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Musings and Silences of Chief Justice William Osgoode: Digest Marginalia about the Reception of Imperial Law

Osgoode Hall Law Journal, Vol. 54(3), Forthcoming

Osgoode Legal Studies Research Paper No. 46/2017

28 Pages Posted: 15 Jun 2017  

Blaine Baker

McGill University

Date Written: June 15, 2017

Abstract

This essay focuses on musings and silences in the margins of Canadian Chief Justice William Osgoode's late-eighteenth-century law library, to understand the role he assigned to Westminster-based imperial law in the transmission of 'British justice' to the colonies. It concludes that role was limited, mostly by Osgoode's greater commitment of time and energy to legislative and executive branches of government than to the judiciary, and by his sometimes cavalier impatience with English courts and legal commentators.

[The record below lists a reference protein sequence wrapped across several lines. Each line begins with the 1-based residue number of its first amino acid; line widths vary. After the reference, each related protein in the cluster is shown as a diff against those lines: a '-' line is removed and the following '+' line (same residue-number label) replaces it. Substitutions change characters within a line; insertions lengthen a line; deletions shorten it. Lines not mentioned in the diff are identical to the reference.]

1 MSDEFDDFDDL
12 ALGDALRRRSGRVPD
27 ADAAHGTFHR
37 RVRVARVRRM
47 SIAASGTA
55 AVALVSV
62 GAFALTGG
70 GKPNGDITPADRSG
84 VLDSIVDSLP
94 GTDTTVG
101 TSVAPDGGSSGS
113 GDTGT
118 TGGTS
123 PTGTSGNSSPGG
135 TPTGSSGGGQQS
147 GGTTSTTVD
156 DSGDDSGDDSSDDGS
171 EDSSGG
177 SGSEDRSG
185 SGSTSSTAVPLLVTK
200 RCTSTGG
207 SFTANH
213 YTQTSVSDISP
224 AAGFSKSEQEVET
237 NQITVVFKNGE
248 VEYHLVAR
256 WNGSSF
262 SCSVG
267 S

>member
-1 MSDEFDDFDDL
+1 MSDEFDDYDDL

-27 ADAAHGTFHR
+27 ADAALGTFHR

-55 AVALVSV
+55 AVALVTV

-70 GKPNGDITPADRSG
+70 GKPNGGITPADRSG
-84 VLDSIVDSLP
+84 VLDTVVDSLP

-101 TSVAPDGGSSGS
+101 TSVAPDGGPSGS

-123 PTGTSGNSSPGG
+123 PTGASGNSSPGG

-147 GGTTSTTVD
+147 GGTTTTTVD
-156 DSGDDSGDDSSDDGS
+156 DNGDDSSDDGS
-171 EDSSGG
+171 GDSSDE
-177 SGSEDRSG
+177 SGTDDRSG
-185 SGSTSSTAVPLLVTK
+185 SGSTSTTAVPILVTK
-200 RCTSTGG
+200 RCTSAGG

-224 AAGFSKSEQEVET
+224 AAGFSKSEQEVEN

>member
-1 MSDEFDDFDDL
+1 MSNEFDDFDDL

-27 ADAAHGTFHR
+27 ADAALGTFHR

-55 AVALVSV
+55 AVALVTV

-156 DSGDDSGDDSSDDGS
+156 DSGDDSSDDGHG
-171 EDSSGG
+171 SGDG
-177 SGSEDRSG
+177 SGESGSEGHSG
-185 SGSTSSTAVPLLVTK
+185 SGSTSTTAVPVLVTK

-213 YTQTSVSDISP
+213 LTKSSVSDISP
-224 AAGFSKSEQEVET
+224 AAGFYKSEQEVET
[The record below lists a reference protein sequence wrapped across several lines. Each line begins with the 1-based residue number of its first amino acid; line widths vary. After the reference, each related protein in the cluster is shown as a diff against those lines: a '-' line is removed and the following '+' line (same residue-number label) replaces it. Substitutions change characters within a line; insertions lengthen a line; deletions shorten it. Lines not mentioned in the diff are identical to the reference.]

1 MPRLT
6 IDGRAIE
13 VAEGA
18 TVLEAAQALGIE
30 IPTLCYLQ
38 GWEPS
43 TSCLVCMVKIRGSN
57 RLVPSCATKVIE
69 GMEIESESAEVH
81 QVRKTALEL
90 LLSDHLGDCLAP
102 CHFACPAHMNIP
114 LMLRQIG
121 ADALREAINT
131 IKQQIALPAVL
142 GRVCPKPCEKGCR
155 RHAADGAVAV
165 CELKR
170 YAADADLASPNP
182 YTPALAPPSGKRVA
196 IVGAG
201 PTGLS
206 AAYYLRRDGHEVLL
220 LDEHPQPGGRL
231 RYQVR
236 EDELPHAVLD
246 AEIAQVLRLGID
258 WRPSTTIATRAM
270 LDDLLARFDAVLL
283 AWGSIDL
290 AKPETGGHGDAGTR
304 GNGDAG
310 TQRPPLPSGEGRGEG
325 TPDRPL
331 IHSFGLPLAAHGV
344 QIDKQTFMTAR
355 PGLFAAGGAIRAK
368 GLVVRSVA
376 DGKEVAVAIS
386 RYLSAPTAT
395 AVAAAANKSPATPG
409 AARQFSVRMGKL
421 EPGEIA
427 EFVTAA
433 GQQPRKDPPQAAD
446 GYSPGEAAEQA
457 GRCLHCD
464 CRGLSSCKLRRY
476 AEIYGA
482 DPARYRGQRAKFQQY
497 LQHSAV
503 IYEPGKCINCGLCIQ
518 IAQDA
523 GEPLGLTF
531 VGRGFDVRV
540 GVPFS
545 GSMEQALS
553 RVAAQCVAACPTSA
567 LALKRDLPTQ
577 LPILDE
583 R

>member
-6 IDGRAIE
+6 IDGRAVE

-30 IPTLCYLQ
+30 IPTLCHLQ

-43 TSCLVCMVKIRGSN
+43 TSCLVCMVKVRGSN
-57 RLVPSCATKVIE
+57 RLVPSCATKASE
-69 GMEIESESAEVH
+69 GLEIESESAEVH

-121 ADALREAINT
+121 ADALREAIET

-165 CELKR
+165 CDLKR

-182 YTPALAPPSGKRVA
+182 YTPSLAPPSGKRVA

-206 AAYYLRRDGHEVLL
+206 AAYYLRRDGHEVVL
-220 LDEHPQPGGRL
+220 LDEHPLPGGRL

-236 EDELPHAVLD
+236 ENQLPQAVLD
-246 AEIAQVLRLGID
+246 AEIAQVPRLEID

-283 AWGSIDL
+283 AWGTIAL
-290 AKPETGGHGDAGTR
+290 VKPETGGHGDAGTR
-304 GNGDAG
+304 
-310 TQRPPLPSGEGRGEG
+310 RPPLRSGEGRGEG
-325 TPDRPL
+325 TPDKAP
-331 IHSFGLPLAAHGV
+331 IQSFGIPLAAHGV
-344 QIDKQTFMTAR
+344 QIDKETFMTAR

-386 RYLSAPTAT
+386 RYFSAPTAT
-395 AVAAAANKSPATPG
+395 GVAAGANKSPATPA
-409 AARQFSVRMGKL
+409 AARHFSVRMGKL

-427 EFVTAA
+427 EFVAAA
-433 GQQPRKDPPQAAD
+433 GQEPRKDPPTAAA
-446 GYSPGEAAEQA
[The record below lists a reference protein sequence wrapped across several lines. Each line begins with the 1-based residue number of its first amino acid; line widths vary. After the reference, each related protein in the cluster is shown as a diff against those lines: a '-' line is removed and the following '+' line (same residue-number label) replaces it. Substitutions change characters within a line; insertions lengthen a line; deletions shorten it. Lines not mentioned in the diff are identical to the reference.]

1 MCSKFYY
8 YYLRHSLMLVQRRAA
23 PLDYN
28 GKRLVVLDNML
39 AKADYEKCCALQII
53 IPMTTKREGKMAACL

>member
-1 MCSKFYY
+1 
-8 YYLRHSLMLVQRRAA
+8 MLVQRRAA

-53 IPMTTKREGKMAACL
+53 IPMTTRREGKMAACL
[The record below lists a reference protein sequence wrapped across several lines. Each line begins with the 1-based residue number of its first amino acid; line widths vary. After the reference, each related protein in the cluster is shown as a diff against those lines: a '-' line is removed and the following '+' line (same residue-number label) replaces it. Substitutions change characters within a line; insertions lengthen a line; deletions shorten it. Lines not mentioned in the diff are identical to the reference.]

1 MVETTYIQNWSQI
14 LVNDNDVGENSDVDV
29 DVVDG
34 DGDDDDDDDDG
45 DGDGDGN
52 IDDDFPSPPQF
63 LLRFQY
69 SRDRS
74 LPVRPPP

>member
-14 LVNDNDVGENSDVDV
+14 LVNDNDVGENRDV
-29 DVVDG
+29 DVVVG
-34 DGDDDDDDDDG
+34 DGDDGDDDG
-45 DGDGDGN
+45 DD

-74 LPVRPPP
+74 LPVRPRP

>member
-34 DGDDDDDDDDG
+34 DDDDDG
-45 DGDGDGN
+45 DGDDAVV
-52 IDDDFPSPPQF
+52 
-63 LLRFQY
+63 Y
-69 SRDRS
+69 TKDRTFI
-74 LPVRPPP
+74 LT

Keywords: Canadian Legal History, History of Books, British Colonial State Structure, and Colonial Reception of Imperial Laws

JEL Classification: B00, B31, B41, B49, K00, K10, K190, N4, N400

Suggested Citation

Baker, Blaine, Musings and Silences of Chief Justice William Osgoode: Digest Marginalia about the Reception of Imperial Law (June 15, 2017). Osgoode Hall Law Journal, Vol. 54(3), Forthcoming; Osgoode Legal Studies Research Paper No. 46/2017. Available at SSRN: https://ssrn.com/abstract=2987288

Blaine Baker (Contact Author)

McGill University ( email )

1001 Sherbrooke St. W
Montreal, Quebec H3A 1G5
Canada

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